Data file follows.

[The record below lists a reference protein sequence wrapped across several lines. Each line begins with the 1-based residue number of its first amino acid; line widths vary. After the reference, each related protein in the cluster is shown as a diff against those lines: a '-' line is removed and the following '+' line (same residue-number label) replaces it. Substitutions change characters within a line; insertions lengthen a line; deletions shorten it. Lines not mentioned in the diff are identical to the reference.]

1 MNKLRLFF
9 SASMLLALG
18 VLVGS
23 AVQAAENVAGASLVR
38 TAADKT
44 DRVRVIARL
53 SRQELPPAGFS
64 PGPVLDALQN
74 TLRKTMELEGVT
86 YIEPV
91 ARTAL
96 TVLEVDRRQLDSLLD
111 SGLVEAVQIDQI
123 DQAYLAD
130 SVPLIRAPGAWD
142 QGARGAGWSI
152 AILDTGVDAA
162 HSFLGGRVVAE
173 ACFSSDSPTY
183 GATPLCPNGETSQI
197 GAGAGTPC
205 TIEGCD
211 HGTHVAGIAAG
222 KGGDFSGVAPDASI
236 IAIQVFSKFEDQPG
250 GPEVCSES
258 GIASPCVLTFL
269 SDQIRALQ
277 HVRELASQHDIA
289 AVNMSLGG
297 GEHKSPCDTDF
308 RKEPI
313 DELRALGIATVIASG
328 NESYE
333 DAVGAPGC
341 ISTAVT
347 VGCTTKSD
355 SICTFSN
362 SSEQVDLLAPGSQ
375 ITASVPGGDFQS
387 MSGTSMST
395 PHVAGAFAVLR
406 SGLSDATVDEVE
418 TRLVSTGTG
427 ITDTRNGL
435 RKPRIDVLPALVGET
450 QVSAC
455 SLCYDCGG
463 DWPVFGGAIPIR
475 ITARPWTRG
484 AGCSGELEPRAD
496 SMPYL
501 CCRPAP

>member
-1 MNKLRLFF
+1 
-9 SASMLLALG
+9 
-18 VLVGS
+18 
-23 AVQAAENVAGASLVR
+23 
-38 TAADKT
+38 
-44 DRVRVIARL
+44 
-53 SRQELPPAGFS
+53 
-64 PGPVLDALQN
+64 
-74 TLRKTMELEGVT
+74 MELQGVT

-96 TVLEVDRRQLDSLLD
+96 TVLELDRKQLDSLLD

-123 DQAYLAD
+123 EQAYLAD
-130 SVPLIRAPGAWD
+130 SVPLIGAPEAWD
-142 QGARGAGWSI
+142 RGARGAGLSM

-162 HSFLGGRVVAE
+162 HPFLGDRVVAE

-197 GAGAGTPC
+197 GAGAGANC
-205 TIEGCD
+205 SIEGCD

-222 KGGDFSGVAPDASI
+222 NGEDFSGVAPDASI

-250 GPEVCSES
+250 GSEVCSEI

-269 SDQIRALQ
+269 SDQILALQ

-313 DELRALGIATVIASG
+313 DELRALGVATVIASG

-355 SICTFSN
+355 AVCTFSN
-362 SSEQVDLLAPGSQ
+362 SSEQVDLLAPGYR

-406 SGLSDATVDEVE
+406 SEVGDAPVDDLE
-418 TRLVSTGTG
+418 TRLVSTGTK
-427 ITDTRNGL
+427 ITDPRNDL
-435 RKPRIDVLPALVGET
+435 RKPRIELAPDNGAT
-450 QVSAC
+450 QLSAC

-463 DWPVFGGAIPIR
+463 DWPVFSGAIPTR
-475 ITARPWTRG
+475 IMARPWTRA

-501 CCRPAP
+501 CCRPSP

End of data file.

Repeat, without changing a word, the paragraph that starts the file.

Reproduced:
[The record below lists a reference protein sequence wrapped across several lines. Each line begins with the 1-based residue number of its first amino acid; line widths vary. After the reference, each related protein in the cluster is shown as a diff against those lines: a '-' line is removed and the following '+' line (same residue-number label) replaces it. Substitutions change characters within a line; insertions lengthen a line; deletions shorten it. Lines not mentioned in the diff are identical to the reference.]